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Local News

  • Top 10 of 2013: No. 9 — Expansion continues as bottling returns to Wild Turkey

    Gov. Steve Beshear should consider renting a home in Lawrenceburg.
    Thanks to Wild Turkey, the governor comes to town to celebrate the world’s largest bourbon distillery’s latest expansion project so often having him here has become almost commonplace.
    Beshear was in town again in September to inaugurate the distillery’s latest project, a $40 million packaging facility that returned bottling to Lawrenceburg for the first time in nearly a decade.

  • Top 10 of 2013: No. 8 — Marching band breaks school record, again

    The Anderson County Marching Bearcats envisioned being #finalsbound by the end of the 2013 season.
    Looks like the power of positive thinking (and a lot of hard work) paid off for the middle and high school students who placed second at the state competition this fall.
    This season’s aspirational mantra “#finalsbound” — boldly proclaimed on the band’s T-shirts, bandanas and other gear — was no longer a promise, but a fact.  

  • Top 10 of 2013: No. 7 — Puncheon Creek flash flood devastates homes, church

    Satan couldn’t destroy Mt. Pleasant Baptist Church, but a flash flood that dropped 5 inches of rain in under and hour certainly did major damage to the church and nearby homes, leaving one family devastated and church members scrambling to rebuild their house of worship.
    The church, which sits just in front of Puncheon Creek, and a home owned by Rick and Lorraine Coffman, took the worst of nature’s force when the creek rose an estimated 15 feet in about an hour.

  • Top 10 of 2013: No. 6 — Lexington man flees following murder of Lawrenceburg man

    A Fairview Road man’s apparent murder in September sparked a manhunt that ended in Ohio with the arrest of a Lexington man charged with shooting Steven Briscoe in the chest.
    Gary Luttrell, 39, has pleaded guilty to a murder charge and is being held on $500,000 bail.
    Police collared Lutrell at his cousin’s home in Chillicothe, Ohio, just three days after the shooting.
    Luttrell reportedly fled Anderson County after the shooting, taking his wife, Leslie, with him against her will.

  • Top 10 of 2013: No. 5 — Anderson County’s swimming pool saga continues

    Will Lawrenceburg ever get a swimming pool?
    The long-debated and often rejected notion of building a public swimming facility in Anderson County seemed like it might be realized after all after magistrates approved a $15,000 feasibility study this summer.
    Having a swimming facility in Lawrenceburg has been a decade-long debate following the closure of a public pool in the Legion park.
    Numerous fundraisers have been held since that time, and a pool committee several years ago received grant funds to move the project forward.

  • Lawrenceburg resident addresses his role as ‘Mr. Lincoln’ for Arts Council

    By Jack Brammer
    Lexington Herald Leader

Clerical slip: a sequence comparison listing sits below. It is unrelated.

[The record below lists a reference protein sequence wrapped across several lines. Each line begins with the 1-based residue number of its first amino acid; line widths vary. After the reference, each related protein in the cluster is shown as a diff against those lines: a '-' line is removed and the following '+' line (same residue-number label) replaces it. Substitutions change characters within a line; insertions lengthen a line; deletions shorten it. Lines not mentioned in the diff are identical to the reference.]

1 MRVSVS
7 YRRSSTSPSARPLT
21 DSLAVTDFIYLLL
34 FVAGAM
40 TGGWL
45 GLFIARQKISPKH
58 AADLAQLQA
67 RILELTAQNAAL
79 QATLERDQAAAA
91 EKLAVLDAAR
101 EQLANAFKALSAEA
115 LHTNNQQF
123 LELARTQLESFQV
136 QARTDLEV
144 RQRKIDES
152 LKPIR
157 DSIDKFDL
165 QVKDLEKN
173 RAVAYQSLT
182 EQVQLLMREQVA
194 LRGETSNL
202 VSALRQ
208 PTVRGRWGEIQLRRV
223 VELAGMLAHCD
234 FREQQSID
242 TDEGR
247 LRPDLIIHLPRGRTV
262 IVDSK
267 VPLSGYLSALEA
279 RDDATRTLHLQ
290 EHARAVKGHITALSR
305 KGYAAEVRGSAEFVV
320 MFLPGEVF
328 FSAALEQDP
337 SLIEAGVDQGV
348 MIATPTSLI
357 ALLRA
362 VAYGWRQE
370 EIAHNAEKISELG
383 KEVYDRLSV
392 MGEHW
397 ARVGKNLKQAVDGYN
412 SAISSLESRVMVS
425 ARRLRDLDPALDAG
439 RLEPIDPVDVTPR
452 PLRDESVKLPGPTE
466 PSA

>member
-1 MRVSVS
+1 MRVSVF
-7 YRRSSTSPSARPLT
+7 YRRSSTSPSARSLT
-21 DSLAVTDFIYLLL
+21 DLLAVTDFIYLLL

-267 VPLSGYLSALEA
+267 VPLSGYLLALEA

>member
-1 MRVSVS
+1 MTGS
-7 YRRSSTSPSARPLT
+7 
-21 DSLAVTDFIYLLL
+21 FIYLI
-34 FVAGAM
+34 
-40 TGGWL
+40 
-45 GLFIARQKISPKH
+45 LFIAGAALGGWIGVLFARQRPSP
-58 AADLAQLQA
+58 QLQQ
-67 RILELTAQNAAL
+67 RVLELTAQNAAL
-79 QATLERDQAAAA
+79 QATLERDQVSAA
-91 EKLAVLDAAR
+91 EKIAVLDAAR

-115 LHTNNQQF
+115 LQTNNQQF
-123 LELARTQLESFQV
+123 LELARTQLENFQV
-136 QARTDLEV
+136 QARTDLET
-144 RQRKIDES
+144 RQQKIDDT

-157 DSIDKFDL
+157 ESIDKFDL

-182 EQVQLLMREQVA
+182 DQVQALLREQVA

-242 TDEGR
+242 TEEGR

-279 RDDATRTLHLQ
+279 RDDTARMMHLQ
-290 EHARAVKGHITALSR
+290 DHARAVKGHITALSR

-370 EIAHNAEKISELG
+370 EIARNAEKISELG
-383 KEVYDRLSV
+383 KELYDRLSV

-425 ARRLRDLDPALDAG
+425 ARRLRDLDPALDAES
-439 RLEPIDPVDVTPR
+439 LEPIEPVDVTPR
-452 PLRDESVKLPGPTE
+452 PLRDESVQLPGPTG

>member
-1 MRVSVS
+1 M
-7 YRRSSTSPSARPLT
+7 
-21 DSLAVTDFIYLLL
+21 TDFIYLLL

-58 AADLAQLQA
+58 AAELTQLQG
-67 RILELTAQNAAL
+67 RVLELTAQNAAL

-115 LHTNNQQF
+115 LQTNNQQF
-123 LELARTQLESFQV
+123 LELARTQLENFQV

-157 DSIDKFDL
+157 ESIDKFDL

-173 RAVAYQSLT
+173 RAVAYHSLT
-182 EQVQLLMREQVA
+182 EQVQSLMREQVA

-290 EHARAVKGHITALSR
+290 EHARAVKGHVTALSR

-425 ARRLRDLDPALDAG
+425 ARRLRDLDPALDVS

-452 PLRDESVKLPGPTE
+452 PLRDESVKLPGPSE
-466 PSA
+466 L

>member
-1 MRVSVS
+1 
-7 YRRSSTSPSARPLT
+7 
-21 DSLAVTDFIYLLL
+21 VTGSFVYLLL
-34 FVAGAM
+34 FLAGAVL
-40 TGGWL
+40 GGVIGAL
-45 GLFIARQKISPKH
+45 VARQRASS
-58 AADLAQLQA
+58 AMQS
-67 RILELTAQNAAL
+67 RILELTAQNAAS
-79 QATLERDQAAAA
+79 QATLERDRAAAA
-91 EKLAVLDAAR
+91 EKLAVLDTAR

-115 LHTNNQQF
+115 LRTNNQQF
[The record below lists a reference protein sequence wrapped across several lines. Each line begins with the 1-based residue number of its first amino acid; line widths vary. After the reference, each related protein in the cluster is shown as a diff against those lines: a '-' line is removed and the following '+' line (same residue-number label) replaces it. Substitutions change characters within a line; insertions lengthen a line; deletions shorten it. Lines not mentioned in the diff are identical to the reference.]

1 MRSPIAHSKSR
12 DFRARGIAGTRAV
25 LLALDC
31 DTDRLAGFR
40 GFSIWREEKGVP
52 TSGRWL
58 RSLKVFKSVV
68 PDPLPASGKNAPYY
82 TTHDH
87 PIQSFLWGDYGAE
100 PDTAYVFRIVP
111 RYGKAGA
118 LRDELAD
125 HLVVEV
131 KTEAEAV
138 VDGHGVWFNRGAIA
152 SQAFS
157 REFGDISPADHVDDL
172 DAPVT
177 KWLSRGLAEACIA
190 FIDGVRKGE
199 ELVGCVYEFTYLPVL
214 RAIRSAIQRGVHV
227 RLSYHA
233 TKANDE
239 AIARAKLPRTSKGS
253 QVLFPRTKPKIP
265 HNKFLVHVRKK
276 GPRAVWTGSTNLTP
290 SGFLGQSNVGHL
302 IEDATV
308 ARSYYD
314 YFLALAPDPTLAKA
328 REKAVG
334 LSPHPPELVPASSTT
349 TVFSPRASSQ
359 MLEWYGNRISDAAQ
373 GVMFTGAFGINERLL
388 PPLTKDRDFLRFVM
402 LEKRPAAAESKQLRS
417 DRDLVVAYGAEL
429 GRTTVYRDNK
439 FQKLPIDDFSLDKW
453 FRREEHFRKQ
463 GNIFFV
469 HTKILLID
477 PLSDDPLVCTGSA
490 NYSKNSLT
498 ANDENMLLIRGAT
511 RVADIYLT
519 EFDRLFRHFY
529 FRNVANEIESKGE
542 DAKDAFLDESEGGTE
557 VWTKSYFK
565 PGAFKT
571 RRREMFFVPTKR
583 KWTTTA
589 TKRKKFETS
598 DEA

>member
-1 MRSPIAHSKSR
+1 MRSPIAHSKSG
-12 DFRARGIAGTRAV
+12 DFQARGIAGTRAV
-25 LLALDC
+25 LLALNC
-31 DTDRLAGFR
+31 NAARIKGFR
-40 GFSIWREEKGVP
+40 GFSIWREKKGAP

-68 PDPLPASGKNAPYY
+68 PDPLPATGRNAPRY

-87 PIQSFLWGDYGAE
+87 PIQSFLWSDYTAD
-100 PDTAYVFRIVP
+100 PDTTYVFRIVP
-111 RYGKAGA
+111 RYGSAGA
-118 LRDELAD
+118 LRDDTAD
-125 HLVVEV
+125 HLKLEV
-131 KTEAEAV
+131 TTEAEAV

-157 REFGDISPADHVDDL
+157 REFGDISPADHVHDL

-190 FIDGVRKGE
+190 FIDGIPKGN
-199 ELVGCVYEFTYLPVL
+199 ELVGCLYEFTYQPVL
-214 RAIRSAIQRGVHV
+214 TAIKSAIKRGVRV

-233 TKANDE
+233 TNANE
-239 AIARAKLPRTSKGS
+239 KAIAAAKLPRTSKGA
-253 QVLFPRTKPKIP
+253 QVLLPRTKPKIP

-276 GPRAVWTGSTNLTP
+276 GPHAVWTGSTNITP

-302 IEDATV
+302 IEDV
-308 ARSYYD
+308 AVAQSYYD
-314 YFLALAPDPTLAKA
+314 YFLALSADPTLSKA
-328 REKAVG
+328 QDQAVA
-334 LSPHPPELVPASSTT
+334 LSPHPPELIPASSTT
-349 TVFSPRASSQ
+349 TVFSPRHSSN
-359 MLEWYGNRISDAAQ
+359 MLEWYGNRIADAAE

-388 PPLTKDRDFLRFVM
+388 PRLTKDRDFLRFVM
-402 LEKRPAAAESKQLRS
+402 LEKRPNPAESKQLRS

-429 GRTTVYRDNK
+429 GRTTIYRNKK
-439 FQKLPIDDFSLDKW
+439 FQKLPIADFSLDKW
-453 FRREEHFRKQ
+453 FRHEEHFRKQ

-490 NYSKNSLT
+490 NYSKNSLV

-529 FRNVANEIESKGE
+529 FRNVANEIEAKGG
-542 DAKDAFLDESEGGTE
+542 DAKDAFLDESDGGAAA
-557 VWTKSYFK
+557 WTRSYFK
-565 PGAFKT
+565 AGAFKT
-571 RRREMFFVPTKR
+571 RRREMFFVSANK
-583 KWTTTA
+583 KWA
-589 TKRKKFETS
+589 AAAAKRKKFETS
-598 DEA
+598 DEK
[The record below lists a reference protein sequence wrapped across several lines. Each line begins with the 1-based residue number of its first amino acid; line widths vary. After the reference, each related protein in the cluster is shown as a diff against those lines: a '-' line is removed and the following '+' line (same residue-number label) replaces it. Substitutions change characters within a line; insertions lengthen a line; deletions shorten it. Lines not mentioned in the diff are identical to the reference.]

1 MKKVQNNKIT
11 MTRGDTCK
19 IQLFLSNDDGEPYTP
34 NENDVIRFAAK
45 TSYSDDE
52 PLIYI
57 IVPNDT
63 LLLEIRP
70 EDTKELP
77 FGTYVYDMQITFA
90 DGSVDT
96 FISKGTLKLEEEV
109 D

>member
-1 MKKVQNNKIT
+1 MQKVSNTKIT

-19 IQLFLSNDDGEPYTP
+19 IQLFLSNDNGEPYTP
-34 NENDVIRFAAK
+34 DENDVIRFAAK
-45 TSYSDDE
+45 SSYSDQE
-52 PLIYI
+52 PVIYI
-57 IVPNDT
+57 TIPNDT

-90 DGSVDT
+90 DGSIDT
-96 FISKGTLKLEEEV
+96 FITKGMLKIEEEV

In the driveway of a small, red-brick house on winding Alton Station Road in rural Anderson County sits a 2007 Lincoln Town Car. Its license plate reads “ITS-ABE.”
    A nearby farm truck on the property has a plate that reads “ITS-ABE2.”
    Inside the house stirs the owner of the vehicles, Jim Sayre, 78.
    Take a quick look at him, and the inscriptions on the license plates suddenly make sense.

  • Top 10 of 2013: No. 4 — Massive industrial park blaze flames seen for miles

    Life stopped on May 3 as Lawrenceburg residents looked up in awe, fear and disbelief.
    Above them was an enormous cloud of black smoke, towering over their streets and homes, intermittently blocking out the sun and prompting people from as far away as Lexington, Frankfort, Georgetown and Nicholasville to say, nearly in unison, “What in the heck is burning?”
    The short answer was a gigantic pile of a vinyl material used to bind automotive glass and prevent it from shattering.

  • Top 10 of 2013: No. 3 — Library battles lawsuit over tax rates

    The Anderson Public Library joined several northern Kentucky libraries getting sued in 2013 by taxpayers that claim the special taxing districts had been collecting tax revenue illegally for decades.
    The suit, filed by Lawrenceburg resident Harold Todd in Anderson County Circuit Court on behalf of taxpayers in May, mirrored three suits filed against northern Kentucky libraries in Kenton, Campbell and Boone counties.

  • Top 10 of 2013: No. 2 — Bluegrass Pipeline stirs controversy in Anderson County

    The Bluegrass Pipeline became a line in the sand for many in 2013: those who see the project to transport the byproducts of fracking through Kentucky and onto the Gulf of Mexico as a potential economic boon and others who viewed the pipeline as an environmental disaster waiting to happen.
    Williams and Boardwalk, the companies proposing the joint venture, have been seeking easements for the pipeline from landowners for the better part of 2013.

  • Top 10 of 2013: No. 1 — ACLU threats end Bible distribution, football prayer

    Threatened litigation by the ACLU over Bible distribution in schools and a change to post-game prayer at high school football games sparked one of the most passionate and controversial debates to hit Anderson County in recent memory, and deserves first place for 2013.
    The conversation over religious speech really began at the end of August, when all superintendents in the state received letters from the American Civil Liberties Union of KY over the common practice of allowing Gideons International to pass out Bibles during school hours.